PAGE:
But this is a slippery slope; normalizing surveillance for some groups can lead to the normalization of surveillance for everyone. In their seminal 1890 piece on privacy in an American context, justices Samuel Warren and Louis Brandeis write about how “whispers in the closet” are transformed into shouting from rooftops as communication technologies advance. They focused on the right to control information about oneself, a practice that quickly slips from our grasp in an age where walking past a person’s home implies consent to be recorded and digitally distributed.
A lot of institutional interests also erode a right to privacy in this context; the big beneficiaries of diminished privacy rights for people under doorbell surveillance are the media, police departments, and security cam companies. Police departments’ use of Ring footage has been hotly contested, and for now it relies mostly on the consent of the person who owns the camera—not the person in the video. Local newsrooms, strapped for cash, can repost voluntarily submitted security cam footage without having to spend resources or make claims of accuracy. All footage made public is an implicit advertisement for the company that created and sold the camera in the first place.
BUT SHOULD A person who unknowingly appears in surveillance footage have privacy rights? Outside the US, some are saying yes. In the UK, a court recently upheld a fine levied against a Ring user for violating their neighbor’s privacy because the camera’s scope included parts of the neighbor’s house and garden. The judge reasoned that because “personal data may be captured from people who are not even aware that the device is there,” the device violated UK data privacy laws.
It’s unlikely for such a decision to come to light in America. First, we lack the broader personal data protections that exist in the UK and EU. Second, we lack a legal solid foundation to make a claim for our own privacy if someone posts a video of us. In fact, most laws work against the subject of the cam footage. The website that hosts user-generated content is legally protected from liability under Section 230. The owner of the surveillance footage technically owns the copyright. If the video is posted just for information or laughs (and not for financial gain), you can’t leverage your right to publicity. Suing the owner of the camera would be both expensive and likely futile, unless you could somehow prove they intentionally set out to cause you emotional distress or that you were defamed and suffered some sort of loss. And finally, we’ve framed privacy as a right only for those who do not interfere with our own comfort, rather than as a value to be equally distributed across society.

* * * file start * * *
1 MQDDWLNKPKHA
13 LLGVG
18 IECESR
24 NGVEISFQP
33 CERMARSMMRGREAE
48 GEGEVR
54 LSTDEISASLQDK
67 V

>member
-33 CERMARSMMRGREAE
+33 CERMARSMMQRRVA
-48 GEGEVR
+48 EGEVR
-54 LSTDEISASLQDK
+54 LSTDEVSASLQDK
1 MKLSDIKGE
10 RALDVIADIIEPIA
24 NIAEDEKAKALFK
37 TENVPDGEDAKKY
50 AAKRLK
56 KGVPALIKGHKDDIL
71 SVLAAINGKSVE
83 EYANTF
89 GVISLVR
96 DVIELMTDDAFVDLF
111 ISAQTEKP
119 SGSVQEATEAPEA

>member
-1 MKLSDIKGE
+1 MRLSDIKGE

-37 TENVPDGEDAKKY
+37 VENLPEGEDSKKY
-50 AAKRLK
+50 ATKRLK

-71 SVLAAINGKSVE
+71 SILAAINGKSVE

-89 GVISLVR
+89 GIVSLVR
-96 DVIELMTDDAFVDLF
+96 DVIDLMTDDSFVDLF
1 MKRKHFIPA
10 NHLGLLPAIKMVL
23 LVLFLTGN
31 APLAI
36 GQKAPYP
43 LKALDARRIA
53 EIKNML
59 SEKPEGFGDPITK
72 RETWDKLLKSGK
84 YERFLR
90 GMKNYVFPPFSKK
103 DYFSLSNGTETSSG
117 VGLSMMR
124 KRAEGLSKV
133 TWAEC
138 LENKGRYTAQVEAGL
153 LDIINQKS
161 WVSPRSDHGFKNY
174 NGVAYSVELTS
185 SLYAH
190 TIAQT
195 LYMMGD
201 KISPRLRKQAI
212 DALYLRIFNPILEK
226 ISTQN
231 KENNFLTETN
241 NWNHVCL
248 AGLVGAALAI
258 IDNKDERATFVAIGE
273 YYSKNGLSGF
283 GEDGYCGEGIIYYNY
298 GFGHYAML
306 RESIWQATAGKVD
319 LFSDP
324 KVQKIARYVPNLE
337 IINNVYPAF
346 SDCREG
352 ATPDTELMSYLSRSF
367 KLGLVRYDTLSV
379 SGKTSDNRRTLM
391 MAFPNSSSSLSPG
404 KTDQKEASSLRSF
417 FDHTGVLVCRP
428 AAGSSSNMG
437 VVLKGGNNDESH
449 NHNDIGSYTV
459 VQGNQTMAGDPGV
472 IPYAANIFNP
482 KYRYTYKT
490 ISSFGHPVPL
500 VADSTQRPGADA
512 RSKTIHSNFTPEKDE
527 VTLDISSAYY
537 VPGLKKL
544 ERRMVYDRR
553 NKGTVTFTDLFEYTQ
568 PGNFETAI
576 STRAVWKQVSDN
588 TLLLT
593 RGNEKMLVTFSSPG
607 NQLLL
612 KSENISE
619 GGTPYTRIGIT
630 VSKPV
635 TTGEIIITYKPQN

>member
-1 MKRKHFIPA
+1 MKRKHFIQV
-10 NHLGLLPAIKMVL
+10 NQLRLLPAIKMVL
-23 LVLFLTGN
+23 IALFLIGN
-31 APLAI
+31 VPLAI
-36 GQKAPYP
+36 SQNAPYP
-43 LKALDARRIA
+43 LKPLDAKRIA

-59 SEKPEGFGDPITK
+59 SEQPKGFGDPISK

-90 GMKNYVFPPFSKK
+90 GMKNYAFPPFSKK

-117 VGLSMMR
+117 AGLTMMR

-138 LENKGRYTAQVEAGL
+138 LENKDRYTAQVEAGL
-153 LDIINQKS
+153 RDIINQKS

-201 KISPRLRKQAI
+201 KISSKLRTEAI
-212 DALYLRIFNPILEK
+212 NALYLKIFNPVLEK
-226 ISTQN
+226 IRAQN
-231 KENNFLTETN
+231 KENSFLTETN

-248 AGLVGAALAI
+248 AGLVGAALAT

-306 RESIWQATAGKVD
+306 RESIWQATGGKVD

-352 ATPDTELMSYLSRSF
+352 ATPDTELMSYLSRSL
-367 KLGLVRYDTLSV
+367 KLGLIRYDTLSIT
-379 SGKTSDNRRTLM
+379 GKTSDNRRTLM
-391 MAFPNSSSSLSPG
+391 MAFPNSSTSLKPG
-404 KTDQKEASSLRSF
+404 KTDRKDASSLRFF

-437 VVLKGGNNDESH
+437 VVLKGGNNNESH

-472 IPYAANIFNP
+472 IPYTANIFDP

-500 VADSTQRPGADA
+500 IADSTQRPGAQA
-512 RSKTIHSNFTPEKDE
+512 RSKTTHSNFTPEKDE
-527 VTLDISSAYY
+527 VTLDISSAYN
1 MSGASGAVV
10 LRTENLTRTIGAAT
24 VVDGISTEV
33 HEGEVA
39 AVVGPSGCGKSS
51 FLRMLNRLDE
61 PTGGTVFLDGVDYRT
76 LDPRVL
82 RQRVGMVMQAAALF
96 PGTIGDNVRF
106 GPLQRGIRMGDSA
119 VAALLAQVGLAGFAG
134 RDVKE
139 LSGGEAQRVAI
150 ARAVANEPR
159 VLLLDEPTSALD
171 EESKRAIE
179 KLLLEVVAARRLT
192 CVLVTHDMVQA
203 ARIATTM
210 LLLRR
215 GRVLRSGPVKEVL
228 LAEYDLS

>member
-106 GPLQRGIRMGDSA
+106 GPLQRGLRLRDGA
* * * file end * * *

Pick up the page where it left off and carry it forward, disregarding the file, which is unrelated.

If it’s not feasible to leverage privacy rights in this context, then perhaps we are stuck waiting for norms around ubiquitous private surveillance to change. In a recent post, @karenthecamera shared footage of a grumpy, older white woman taking a photo of the security cam with her cell phone. The video was captioned “I want to talk to the manager about this CAMERA!!!” and the post remarked, “When one Karen spots another Karen.”
In the end, we tend to hold competing sets of privacy rights all at once. No privacy for both the criminals and the Karens of the world, but we’d probably want it for ourselves. We want an unfettered right to surveil and are fearful of what’s happening outside our door, yet remain wary at the erosion of privacy in general and want the right to be, as Warren and Brandeis described it, “left alone.” Perhaps a good place to start is to encourage others to keep their cam footage private. @karenthecamera has opted out of a local program that alerts police to the existence of cameras in the event they would benefit from any footage. “That doesn’t mean I wouldn’t share my footage if asked,” explained the Instagrammer, “I just view this as a slippery slope that could lead to some very bad outcomes. The ways to abuse this footage is endless.”